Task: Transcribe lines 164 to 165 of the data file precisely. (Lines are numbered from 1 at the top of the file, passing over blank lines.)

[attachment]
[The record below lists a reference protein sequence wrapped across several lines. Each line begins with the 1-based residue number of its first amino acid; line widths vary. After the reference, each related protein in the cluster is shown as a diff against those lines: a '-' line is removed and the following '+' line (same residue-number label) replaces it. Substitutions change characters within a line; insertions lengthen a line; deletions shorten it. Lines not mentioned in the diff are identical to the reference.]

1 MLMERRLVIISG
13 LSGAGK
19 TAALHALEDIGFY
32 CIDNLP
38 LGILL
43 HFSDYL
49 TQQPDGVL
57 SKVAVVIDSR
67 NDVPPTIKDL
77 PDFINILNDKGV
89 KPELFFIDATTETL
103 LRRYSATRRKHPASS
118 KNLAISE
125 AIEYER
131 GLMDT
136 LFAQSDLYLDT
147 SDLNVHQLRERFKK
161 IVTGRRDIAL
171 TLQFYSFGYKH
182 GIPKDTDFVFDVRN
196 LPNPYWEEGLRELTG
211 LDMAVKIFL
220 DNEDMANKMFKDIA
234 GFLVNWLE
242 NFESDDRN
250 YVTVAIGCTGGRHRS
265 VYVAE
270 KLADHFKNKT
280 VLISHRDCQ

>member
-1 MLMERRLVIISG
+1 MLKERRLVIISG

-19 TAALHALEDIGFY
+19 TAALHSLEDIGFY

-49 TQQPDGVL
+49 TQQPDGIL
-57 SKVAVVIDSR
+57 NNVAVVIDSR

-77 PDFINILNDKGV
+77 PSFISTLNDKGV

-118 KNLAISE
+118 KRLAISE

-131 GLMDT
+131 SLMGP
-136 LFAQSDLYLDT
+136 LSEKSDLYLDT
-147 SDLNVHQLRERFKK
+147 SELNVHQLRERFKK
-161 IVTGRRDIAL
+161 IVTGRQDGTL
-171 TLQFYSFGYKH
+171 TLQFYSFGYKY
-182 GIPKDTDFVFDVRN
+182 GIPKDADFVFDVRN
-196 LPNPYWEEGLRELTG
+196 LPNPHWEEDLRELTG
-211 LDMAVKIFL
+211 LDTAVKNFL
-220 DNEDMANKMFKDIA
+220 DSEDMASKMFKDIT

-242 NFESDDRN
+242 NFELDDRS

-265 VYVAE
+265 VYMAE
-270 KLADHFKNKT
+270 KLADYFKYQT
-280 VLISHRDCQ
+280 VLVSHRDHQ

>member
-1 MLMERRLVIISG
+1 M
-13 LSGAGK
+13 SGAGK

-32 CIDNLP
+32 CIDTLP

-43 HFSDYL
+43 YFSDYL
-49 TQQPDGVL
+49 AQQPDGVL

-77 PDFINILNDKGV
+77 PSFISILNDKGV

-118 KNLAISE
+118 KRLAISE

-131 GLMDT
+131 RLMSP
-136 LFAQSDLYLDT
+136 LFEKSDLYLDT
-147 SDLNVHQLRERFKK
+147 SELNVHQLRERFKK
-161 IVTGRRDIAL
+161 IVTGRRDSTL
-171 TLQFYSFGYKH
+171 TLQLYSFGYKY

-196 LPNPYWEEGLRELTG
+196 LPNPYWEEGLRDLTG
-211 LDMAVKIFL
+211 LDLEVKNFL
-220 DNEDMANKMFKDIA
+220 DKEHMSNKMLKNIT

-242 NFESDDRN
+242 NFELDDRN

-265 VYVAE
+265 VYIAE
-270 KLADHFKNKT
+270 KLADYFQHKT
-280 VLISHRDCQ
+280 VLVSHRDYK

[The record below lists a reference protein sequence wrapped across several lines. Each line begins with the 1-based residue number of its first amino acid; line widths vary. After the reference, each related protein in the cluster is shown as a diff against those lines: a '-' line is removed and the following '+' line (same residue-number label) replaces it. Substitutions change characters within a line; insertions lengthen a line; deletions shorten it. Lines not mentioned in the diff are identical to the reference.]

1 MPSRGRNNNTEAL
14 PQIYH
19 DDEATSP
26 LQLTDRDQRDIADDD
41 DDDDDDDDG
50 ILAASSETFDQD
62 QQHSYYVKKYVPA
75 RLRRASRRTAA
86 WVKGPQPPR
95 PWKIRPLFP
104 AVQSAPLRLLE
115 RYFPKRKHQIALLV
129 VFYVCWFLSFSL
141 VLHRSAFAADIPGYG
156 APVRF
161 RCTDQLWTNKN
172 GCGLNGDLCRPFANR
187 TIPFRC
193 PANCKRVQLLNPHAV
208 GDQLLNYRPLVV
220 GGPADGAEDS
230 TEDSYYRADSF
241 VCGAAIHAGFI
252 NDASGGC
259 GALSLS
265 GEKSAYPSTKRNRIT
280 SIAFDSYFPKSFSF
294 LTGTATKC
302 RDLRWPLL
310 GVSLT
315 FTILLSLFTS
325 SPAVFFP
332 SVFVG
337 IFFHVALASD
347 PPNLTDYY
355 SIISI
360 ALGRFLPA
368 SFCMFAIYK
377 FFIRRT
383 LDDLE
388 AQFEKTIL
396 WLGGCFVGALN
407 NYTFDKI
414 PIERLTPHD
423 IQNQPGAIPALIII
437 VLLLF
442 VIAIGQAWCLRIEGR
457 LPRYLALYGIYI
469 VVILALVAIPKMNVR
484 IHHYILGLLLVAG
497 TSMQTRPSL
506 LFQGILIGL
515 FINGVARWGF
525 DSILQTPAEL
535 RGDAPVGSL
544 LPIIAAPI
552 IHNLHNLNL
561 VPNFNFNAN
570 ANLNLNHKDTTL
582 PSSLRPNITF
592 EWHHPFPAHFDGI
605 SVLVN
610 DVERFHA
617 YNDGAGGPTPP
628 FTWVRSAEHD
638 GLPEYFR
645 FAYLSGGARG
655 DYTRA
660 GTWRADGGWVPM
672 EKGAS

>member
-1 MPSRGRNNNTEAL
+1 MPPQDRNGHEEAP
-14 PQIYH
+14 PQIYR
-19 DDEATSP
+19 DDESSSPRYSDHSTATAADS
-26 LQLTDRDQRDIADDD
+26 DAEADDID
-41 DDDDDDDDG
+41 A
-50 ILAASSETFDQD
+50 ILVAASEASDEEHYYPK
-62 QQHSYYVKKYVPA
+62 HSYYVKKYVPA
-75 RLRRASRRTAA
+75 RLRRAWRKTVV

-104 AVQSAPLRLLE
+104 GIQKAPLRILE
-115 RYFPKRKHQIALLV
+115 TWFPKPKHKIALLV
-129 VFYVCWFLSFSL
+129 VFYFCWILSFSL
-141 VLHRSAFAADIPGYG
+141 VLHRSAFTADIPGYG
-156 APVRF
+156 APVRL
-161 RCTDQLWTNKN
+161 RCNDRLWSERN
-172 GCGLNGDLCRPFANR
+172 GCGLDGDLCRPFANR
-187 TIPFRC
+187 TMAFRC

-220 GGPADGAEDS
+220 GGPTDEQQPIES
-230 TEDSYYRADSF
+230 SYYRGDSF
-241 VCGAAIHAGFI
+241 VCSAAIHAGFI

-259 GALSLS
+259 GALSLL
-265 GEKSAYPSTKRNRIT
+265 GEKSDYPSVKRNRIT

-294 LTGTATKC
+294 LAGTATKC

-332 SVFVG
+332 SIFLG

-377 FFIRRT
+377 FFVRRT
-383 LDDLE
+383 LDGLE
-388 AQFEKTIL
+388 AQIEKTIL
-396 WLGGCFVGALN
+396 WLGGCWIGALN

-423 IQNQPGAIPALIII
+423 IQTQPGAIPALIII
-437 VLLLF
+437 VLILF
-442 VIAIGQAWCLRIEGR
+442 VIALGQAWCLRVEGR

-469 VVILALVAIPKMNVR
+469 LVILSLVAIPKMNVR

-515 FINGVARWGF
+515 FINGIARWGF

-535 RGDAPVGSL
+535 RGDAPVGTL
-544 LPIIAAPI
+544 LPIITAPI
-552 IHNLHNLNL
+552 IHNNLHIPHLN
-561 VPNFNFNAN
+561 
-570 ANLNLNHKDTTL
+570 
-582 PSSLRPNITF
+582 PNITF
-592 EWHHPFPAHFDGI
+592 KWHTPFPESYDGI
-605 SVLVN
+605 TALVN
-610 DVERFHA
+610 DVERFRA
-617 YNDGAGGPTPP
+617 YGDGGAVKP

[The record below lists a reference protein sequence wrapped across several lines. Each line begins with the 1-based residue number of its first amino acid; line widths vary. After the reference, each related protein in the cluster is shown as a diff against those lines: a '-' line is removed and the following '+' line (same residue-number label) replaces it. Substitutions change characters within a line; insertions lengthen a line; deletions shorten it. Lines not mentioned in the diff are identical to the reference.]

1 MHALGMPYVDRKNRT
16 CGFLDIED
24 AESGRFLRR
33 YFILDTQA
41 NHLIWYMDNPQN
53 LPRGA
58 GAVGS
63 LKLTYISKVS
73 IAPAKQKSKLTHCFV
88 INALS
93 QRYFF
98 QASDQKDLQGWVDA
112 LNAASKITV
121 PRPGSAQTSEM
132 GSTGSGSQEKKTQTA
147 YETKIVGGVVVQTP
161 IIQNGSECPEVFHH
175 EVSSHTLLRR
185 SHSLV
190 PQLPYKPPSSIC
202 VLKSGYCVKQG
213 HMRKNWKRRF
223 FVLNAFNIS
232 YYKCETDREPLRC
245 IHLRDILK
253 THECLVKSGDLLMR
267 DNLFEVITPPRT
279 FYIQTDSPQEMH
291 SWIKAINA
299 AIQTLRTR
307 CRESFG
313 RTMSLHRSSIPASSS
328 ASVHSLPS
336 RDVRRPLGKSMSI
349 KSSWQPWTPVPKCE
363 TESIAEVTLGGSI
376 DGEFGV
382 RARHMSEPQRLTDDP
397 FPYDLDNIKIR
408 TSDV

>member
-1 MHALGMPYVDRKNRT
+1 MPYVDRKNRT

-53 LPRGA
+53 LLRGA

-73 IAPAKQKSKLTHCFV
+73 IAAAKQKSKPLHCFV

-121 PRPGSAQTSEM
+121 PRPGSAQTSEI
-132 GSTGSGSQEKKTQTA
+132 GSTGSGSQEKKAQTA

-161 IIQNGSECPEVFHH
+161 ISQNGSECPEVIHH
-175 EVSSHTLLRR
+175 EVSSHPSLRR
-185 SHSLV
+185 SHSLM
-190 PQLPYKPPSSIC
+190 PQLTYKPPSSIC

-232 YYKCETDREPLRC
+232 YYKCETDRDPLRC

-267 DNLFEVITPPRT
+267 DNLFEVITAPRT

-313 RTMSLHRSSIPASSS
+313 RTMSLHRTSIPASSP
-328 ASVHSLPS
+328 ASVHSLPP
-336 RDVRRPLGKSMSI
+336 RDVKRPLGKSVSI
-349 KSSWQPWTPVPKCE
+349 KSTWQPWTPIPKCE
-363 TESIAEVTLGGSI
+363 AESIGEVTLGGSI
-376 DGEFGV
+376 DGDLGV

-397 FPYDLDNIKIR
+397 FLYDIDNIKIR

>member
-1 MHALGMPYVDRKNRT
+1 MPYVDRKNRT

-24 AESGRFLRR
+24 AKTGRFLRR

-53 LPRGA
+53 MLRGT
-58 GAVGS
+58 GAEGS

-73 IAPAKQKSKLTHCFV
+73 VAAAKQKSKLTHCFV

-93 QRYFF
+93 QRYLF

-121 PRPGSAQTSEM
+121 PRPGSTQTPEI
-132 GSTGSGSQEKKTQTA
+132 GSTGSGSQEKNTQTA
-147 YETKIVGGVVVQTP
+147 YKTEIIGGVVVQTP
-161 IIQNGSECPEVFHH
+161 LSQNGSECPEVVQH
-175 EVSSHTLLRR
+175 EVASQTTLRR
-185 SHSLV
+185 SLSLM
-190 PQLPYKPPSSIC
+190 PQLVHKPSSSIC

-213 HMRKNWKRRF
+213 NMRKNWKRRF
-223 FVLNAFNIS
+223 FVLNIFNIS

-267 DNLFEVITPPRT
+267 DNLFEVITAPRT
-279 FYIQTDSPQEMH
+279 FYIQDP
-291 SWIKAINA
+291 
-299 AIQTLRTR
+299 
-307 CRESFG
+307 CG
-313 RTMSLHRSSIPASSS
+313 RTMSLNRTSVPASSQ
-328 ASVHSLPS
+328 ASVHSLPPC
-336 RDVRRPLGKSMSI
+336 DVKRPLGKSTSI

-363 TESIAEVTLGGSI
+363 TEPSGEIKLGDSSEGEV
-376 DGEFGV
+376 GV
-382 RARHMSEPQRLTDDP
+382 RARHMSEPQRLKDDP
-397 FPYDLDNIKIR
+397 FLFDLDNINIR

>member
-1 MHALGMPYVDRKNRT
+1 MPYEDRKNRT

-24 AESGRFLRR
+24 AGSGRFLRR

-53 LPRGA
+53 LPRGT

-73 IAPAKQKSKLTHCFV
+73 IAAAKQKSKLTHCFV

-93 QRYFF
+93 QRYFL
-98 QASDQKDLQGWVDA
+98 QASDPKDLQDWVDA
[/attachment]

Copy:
535 RGDAPVGSL
544 LPIIAAPI